Gender friendly JNU

The recent case of a spurned lover hacking his female classmate before killing himself shocks former JNUite JUANITA KAKOTY

It is sickening to hear of a premiere institution like Jawaharlal Nehru University (JNU) adding to women’s woes in the already traumatized capital city of New Delhi. More so because I was a student there during 2001-2007 and JNU has shaped me as a humane and social being much beyond what I could perhaps express in words. Coming from the frontiers, I was always an outsider in Delhi. I was made to feel like an outsider for almost three years because of the way I looked and spoke, especially Hindi. Till I came to JNU. For the first time, I felt at home in Delhi. There were many like me: from the frontiers, from India’s remotest corners who empathized with each other and helped each other to grow.

Coming to the recent case of murder where a spurned lover hacked his female classmate with an axe before taking his own life, I see it as a case of education and exposure gone waste on a university student. His inability to take no from his classmate had deeper moorings which obviously education could not mend. For most of us, the space JNU provided allowed a transition to maturity in understanding and action. Apart from interactions with the teaching faculty, frequent open debates through fliers, hand-made posters and lectures on burning social, political and moral issues educated and benefitted us. JNU transformed us and enlightened us. I, for one, would definitely want my children to go to JNU not for just getting a degree that will get them a job, but also to go through experiences in life that will make them stronger and richer.

From what I remember from my days in the university, no one cared if you moved about the campus in chappals and pajamas. But yes, if anybody teased a girl or misbehaved with her, physically or verbally, god save you then! Student bodies and the Gender Sensitization Committee Against Sexual Harassment (GSCASH) knocked the daylights out of these individuals. The campus was extremely women-friendly. I used to come back at about midnight all alone from the library to my hostel, which was a good ten-fifteen minutes walk, and in all those years never faced any untoward incident. Never did I ever hear my female friends complain of any undignified action towards them.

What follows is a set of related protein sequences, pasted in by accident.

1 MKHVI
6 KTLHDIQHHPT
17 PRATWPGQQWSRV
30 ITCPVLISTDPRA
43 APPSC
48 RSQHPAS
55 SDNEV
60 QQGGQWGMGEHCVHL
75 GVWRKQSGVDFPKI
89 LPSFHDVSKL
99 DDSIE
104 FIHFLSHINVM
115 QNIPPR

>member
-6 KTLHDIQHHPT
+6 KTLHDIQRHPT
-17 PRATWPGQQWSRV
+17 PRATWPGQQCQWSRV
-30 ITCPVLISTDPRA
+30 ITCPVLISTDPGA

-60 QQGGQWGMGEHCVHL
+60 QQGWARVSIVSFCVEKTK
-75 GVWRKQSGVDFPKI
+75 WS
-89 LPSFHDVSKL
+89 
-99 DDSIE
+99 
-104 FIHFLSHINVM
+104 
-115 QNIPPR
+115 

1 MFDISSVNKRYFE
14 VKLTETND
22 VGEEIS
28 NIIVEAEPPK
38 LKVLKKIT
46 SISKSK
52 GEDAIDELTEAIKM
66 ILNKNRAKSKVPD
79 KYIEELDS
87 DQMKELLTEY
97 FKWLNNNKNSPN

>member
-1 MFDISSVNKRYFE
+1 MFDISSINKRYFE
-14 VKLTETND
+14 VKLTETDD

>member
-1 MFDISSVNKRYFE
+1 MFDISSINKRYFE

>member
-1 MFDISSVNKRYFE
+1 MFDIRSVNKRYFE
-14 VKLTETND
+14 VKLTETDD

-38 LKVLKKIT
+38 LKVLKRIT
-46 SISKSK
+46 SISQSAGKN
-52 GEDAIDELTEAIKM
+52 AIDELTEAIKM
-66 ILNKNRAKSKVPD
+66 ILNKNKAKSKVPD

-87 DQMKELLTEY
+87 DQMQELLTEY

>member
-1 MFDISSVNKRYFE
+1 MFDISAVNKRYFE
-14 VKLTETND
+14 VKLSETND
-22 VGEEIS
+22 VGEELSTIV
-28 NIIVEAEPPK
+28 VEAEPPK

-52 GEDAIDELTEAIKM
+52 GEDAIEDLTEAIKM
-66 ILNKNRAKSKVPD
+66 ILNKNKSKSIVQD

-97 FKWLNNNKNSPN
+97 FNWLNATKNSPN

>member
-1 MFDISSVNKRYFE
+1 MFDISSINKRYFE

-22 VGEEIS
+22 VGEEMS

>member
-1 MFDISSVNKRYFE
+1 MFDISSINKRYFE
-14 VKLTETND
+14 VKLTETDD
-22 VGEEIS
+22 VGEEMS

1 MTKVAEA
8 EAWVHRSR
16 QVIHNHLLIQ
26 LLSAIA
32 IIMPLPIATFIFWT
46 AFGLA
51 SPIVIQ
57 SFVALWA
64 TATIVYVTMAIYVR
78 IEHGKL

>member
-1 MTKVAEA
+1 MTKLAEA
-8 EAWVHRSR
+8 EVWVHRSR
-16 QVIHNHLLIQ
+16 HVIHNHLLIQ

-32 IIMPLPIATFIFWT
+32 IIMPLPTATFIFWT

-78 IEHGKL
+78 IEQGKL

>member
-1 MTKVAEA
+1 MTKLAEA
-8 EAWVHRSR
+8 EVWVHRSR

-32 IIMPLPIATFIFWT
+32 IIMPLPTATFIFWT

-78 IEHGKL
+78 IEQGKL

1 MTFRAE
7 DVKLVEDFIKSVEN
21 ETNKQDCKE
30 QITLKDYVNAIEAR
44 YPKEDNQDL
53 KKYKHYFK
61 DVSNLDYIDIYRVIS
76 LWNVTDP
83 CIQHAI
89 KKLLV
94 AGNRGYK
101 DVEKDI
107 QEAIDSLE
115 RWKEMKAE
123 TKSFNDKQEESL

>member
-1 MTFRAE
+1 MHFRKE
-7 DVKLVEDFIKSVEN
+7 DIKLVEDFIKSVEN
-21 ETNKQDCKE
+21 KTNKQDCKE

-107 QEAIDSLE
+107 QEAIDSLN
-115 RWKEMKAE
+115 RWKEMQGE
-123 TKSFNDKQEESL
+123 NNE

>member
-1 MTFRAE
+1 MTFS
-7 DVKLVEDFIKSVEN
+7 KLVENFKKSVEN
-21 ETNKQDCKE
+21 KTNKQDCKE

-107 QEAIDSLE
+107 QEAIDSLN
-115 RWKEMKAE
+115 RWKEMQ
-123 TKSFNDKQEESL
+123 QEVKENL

There used to be the age-old joke though how in the matrimonial advertisements from the prospective groom’s side there would be the occasional mention about “JNU girls need not apply”. A “JNU girl” was, I am not too sure if it still is (and I would like to believe that it is not), obviously seen as ultra-modern, fast, independent-thinking who moves about with men, chats with them, has no qualms about sharing tea and a drag with them. I understand these images jeopardize notions about how the Indian woman should be for some people. But these images don’t give anyone the right to misbehave with her.

In the recent murder case, the police recovered a four-page suicide note written by the assailant, where he mentioned feeling slighted by the girl’s indifference to him of late, that his “ego was hurt”. In the past, there have been other such stories that have placed JNU in a precarious position, if not in the media then in people’s minds: The rape case of October 2012, the suspension of a professor for sexually harassing a female student, the MMS scandal in 2011. Sadly these are all cases of education and exposure gone waste. And it is disheartening because they mar the image of an institution like JNU which continues to produce some of the finest minds of the country.

Juanita Kakoty

Juanita Kakoty

JUANITA KAKOTY loves to document life in all its complexities and textures. She has regularly contributed feature stories and documentation of socio-political issues in publications like The Deccan Herald, The Thumb Print and The Book Review. Her short stories (fiction) have appeared in Himal Southasian, Earthen Lamp Journal, Eastlit, New Asian Writing and Writers Asylum. She also has about a decade of experience in the field of development communication, where she has worked with both national and international organisations, state and central governments. Her academic articles on gender and identity have appeared in two books, published by Routledge and Anwesha; and she has contributed learning units in Sociology for the University Grants Commission (UGC) e-Pathshala programme and KK Handique Open State University, Assam. She quite enjoyed teaching Sociology to BA and MA programme students at Jamia Milia Islamia, New Delhi and Gauhati University, Assam for a while. Juanita is from Assam, a northeastern state of India, and works with Apne Aap Women Worldwide as a communication and documentation specialist.